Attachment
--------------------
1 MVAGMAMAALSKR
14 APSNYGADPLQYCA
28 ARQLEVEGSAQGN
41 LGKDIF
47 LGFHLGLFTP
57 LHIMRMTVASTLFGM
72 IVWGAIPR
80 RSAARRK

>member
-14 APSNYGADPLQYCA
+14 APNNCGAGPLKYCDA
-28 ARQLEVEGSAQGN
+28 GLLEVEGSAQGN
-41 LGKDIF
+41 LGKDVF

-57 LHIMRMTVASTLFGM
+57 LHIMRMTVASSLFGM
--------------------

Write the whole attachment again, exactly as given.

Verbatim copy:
1 MVAGMAMAALSKR
14 APSNYGADPLQYCA
28 ARQLEVEGSAQGN
41 LGKDIF
47 LGFHLGLFTP
57 LHIMRMTVASTLFGM
72 IVWGAIPR
80 RSAARRK

>member
-14 APSNYGADPLQYCA
+14 APNNCGAGPLKYCDA
-28 ARQLEVEGSAQGN
+28 GLLEVEGSAQGN
-41 LGKDIF
+41 LGKDVF

-57 LHIMRMTVASTLFGM
+57 LHIMRMTVASSLFGM